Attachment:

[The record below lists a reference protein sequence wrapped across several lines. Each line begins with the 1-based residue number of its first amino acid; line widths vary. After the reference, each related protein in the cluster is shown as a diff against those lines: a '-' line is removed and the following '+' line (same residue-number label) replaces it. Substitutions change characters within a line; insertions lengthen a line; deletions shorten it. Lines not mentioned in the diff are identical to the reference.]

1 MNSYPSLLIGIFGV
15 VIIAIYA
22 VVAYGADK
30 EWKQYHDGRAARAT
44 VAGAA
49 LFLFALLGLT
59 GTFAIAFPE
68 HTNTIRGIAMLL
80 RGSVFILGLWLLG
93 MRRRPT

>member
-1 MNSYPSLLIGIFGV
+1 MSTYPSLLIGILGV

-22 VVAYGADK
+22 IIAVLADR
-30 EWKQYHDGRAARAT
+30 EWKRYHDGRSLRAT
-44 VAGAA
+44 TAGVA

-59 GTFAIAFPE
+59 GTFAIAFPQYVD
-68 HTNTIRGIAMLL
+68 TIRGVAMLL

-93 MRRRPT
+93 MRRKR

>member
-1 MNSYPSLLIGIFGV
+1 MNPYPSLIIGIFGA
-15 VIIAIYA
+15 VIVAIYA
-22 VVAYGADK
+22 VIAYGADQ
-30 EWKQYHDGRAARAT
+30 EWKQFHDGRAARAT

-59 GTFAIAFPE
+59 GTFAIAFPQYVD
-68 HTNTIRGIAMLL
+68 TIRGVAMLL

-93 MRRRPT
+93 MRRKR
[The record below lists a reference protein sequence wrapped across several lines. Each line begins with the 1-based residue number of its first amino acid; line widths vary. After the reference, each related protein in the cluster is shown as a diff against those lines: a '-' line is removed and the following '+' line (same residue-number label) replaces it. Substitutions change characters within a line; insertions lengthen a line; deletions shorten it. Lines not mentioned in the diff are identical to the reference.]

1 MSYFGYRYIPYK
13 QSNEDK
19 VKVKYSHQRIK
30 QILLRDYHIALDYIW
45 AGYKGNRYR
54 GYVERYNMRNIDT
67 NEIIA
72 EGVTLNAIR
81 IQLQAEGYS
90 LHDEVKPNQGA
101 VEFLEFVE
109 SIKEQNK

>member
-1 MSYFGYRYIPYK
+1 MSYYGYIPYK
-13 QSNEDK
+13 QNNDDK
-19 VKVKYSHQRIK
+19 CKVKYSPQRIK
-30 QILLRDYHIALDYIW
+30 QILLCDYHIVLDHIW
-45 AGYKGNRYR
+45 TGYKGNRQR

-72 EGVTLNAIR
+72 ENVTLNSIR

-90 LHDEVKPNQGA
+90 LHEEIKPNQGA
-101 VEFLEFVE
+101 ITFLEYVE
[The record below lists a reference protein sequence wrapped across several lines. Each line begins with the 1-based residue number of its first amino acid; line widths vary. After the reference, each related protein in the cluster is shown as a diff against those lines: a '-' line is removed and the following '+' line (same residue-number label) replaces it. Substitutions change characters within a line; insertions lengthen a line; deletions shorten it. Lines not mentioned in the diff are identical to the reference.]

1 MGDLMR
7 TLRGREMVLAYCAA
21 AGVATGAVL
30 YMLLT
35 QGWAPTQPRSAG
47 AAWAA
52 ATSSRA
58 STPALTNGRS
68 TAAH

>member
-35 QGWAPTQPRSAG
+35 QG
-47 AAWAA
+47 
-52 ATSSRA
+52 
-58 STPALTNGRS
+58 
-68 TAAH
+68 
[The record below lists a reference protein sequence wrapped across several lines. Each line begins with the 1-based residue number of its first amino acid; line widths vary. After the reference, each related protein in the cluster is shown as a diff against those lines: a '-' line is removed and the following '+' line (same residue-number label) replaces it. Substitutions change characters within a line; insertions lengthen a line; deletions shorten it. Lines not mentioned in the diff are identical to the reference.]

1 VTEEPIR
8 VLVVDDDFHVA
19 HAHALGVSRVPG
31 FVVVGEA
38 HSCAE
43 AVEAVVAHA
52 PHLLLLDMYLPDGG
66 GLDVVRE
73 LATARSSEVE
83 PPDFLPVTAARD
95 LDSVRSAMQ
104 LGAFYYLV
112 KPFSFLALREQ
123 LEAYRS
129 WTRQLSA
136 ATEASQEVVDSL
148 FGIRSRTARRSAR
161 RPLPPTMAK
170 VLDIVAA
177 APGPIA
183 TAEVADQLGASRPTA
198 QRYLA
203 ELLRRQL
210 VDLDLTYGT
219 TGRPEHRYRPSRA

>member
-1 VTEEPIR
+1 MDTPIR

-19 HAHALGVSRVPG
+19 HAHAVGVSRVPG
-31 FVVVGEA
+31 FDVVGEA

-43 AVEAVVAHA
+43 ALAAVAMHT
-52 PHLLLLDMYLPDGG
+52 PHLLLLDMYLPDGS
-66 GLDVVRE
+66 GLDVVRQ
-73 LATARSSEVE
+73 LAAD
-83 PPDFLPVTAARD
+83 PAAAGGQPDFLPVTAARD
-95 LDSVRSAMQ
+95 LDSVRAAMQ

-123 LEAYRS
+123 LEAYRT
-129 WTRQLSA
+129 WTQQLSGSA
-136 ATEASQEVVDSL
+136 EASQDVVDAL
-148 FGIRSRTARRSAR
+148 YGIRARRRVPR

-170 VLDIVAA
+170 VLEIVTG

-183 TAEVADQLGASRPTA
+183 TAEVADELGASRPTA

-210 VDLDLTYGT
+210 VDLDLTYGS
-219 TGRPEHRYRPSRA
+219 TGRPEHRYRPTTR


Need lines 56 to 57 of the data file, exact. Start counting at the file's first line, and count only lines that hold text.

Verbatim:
-1 MSYFGYRYIPYK
+1 MSYYGYIPYK